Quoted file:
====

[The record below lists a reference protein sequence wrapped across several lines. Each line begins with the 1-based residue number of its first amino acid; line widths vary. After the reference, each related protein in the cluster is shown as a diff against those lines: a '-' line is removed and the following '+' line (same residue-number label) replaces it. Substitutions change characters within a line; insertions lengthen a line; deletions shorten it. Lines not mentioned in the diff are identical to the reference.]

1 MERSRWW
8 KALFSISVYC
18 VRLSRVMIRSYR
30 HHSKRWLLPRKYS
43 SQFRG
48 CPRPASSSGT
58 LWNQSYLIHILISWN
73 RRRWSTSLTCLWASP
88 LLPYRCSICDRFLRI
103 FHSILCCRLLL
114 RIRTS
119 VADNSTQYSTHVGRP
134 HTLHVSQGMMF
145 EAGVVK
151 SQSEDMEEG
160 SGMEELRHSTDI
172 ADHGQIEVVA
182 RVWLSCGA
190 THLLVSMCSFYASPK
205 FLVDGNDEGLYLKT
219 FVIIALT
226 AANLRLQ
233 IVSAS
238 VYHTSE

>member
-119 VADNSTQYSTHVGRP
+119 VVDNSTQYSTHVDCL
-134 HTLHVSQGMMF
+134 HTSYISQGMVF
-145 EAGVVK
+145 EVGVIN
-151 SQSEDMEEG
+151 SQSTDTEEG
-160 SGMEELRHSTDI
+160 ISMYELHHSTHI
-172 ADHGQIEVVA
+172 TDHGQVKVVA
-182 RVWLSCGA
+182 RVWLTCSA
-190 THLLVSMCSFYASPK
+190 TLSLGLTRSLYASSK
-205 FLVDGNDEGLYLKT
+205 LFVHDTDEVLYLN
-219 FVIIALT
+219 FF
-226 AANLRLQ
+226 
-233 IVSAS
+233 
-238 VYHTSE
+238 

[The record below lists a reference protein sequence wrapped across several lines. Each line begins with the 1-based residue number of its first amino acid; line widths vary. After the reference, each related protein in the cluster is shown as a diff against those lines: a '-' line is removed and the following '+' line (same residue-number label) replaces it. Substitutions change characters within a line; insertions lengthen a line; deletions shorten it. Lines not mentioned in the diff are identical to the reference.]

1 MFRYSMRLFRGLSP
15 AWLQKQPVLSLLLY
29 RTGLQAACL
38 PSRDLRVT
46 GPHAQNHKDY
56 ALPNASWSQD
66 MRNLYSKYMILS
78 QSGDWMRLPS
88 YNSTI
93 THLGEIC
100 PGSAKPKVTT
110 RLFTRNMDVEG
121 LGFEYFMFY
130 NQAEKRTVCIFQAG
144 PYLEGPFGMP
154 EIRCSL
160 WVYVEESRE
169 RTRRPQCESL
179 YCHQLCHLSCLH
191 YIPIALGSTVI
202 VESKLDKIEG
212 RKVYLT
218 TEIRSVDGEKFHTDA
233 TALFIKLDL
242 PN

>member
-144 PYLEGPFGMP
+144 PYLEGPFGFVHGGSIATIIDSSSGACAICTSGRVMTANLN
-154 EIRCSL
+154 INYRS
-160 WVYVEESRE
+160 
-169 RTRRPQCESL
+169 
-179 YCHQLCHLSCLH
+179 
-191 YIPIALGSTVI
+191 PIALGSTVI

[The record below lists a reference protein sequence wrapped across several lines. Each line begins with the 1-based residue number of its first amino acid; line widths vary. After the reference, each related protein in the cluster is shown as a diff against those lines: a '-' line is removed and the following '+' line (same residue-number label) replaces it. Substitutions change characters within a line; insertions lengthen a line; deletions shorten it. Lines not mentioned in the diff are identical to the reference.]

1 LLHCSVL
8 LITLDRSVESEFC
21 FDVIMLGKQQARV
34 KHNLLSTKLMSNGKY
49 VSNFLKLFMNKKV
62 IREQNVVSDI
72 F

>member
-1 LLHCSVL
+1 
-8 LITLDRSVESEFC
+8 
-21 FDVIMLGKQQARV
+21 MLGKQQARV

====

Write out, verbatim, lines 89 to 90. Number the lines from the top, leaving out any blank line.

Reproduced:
+179 
-191 YIPIALGSTVI